From before medieval times the archer was one of the most feared weapons on the battlefield.
Their ability to silently take out the opposition from considerable distances made them lethal. The predecessors to modern day snipers. Even the medieval armor plating struggled to protect against well placed arrows. There was also the ability of the bowmen to rain arrows down from above, not just in a direct line of sight, that made archers doubly dangerous.
Archers were not just effective in war times. Bow hunting is a modern day connection to bygone times when the skill of the hunter was directly connected with how well their family ate.
With the advent of bows it was possible for the whole family to take part in hunting expeditions. As we can see in the picture below (WARNING NOT FOR THE SQUEAMISH) bow hunting can be rewarding for all.
If hunting is your thing, then there are few greater thrills than taking an animal with only a couple of sticks and some string. It is raw and gritty, and presents a far greater challenge to the hunter than standing back at great distances with a high powered rifle and blasting an unsuspecting animal to death.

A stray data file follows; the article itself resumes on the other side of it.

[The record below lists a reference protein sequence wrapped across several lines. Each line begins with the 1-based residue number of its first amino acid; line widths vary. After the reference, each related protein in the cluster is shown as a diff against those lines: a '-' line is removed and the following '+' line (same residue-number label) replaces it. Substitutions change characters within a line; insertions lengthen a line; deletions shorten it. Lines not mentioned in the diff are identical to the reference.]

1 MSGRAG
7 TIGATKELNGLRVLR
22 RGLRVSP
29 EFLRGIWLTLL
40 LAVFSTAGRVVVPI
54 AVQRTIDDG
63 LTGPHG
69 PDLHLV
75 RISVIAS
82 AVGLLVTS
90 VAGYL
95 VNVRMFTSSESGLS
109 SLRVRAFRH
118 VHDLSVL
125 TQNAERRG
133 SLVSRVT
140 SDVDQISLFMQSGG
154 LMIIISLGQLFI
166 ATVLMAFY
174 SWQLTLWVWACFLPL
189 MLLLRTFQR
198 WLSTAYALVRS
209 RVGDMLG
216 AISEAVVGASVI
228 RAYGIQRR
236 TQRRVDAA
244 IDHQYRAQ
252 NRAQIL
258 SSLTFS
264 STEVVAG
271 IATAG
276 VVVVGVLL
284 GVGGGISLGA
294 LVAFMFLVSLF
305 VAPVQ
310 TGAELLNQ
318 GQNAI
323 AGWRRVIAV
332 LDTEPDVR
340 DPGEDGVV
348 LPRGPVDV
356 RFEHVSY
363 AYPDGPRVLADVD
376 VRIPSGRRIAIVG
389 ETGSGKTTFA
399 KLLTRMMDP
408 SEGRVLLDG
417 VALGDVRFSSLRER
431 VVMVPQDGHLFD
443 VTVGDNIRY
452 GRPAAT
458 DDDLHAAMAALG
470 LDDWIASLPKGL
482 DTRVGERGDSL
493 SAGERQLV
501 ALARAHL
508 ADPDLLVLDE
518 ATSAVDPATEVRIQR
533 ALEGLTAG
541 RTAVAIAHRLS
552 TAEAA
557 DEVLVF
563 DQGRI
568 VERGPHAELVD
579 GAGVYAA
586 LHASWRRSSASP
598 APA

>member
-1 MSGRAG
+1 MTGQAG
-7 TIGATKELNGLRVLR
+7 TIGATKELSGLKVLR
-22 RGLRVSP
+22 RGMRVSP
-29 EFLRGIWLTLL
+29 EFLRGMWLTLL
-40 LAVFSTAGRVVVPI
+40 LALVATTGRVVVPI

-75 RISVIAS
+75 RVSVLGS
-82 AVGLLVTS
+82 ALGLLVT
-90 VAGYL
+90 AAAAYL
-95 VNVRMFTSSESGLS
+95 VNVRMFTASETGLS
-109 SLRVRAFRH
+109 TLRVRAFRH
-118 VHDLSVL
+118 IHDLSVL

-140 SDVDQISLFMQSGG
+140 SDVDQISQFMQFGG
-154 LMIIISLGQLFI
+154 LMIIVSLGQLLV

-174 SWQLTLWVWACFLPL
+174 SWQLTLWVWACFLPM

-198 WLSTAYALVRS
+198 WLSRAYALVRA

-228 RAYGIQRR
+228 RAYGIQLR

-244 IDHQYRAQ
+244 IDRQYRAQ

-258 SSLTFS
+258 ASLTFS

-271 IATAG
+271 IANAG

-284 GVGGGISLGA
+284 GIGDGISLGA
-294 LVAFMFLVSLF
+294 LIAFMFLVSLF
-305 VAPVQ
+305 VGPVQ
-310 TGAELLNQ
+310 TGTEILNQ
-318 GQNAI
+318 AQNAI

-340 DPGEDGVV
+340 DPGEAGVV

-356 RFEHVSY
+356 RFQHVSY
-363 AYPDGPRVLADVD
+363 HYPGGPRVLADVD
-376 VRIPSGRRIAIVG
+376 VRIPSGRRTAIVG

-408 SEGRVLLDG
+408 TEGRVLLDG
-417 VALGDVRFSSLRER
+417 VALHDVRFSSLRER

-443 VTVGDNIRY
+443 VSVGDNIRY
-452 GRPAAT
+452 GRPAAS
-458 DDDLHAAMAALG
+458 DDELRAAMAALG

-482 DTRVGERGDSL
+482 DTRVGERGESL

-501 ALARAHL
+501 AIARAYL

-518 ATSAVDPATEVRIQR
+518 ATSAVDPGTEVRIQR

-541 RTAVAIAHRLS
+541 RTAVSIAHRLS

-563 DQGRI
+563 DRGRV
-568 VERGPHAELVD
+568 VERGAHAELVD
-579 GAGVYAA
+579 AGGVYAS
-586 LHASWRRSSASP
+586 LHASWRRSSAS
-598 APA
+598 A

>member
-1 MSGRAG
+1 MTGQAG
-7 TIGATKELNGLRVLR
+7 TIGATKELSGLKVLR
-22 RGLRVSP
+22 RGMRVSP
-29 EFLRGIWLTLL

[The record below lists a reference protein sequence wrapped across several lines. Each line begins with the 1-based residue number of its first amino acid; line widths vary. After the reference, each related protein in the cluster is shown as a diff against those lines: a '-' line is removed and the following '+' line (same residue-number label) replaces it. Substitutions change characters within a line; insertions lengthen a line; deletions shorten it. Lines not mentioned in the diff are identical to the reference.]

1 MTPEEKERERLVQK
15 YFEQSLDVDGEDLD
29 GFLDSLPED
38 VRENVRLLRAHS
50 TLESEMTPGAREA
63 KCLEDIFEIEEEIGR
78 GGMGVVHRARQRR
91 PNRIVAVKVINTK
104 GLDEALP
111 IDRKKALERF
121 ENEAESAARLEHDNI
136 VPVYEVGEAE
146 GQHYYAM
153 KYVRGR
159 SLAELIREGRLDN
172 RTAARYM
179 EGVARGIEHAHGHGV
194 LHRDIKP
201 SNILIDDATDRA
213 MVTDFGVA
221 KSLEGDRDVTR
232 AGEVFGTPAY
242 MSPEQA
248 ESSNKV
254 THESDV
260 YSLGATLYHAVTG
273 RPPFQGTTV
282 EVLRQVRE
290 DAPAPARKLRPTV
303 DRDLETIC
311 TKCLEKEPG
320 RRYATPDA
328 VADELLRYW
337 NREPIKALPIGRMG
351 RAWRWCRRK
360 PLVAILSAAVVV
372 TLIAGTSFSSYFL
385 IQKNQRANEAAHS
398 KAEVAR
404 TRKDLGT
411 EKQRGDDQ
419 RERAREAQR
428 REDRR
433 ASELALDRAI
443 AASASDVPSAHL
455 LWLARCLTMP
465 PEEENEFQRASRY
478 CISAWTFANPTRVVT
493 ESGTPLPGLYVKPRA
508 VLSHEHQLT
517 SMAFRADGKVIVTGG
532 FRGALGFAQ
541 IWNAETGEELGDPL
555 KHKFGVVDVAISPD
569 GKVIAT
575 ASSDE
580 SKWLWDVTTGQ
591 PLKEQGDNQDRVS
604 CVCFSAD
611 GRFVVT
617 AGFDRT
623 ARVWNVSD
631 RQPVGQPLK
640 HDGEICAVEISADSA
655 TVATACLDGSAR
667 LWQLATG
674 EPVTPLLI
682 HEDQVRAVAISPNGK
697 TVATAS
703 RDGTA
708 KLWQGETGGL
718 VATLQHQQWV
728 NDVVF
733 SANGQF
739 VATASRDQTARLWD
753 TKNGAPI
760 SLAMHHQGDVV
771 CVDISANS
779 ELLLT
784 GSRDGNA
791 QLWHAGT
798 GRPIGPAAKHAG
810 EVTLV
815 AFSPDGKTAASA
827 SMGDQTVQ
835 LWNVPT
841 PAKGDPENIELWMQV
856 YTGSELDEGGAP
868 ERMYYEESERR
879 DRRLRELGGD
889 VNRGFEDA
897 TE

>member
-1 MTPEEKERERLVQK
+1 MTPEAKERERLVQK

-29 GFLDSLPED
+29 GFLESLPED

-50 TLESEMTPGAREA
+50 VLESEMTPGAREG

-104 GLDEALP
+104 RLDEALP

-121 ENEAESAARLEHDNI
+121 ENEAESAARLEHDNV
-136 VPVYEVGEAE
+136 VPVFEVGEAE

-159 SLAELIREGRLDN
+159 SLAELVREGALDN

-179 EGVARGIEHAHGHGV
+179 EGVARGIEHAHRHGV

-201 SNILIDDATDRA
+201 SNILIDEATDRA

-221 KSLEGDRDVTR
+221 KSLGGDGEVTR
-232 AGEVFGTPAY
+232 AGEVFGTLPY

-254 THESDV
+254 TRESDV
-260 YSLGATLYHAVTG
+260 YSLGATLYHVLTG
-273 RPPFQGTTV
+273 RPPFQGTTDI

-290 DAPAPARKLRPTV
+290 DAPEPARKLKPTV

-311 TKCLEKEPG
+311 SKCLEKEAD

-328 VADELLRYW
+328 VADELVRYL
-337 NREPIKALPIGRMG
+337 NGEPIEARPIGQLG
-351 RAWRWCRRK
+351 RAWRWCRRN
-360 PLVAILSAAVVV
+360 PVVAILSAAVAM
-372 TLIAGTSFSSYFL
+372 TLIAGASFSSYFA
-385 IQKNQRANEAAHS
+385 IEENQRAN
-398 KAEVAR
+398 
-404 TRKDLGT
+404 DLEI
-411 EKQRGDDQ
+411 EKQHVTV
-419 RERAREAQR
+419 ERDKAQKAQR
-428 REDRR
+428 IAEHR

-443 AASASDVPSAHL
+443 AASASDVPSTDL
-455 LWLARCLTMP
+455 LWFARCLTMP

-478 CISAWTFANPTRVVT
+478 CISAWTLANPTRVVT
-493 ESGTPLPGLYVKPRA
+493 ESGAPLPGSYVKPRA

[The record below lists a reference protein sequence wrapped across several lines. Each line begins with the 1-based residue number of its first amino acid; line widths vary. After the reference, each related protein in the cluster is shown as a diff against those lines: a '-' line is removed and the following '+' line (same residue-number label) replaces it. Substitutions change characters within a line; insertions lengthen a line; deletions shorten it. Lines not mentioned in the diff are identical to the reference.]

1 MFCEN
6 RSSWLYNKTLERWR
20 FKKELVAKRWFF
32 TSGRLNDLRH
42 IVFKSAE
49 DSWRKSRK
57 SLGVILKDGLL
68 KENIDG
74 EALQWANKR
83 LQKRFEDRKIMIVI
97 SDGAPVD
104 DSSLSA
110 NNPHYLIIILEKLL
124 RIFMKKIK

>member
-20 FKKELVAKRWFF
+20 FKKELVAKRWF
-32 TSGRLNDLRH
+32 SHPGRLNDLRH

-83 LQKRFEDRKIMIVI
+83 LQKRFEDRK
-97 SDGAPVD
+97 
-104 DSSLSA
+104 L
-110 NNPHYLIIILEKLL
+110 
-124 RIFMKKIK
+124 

The bow hunter has to get up close and personal – which the first challenge to be over come. They also have to pick their shot as they do not have a barrage of bullets at their disposal. The arrow is just as effective as a bullet, even more so, when placed accurately, but a miss of the kill zone will not bring a game animal down like a bullet might. So you have to get closer, and then you have to hit what you are aiming at (the first time).
If you have never tried hunting with a bow, then I suggest you arm yourself with an English Style Longbow and a couple of arrows and challenge yourself to a bow hunting expedition.